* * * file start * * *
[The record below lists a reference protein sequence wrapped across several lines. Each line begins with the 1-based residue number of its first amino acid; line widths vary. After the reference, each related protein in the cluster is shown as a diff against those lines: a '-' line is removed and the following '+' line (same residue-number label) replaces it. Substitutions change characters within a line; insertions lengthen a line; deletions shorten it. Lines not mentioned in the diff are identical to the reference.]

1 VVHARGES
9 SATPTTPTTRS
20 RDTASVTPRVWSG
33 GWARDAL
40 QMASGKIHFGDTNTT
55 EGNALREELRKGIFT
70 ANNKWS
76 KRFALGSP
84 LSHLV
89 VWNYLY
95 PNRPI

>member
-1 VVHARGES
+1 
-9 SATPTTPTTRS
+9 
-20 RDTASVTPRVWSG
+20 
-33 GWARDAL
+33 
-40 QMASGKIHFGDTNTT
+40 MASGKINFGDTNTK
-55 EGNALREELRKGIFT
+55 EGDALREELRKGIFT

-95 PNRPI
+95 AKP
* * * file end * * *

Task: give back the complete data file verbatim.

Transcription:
[The record below lists a reference protein sequence wrapped across several lines. Each line begins with the 1-based residue number of its first amino acid; line widths vary. After the reference, each related protein in the cluster is shown as a diff against those lines: a '-' line is removed and the following '+' line (same residue-number label) replaces it. Substitutions change characters within a line; insertions lengthen a line; deletions shorten it. Lines not mentioned in the diff are identical to the reference.]

1 VVHARGES
9 SATPTTPTTRS
20 RDTASVTPRVWSG
33 GWARDAL
40 QMASGKIHFGDTNTT
55 EGNALREELRKGIFT
70 ANNKWS
76 KRFALGSP
84 LSHLV
89 VWNYLY
95 PNRPI

>member
-1 VVHARGES
+1 
-9 SATPTTPTTRS
+9 
-20 RDTASVTPRVWSG
+20 
-33 GWARDAL
+33 
-40 QMASGKIHFGDTNTT
+40 MASGKINFGDTNTK
-55 EGNALREELRKGIFT
+55 EGDALREELRKGIFT

-95 PNRPI
+95 AKP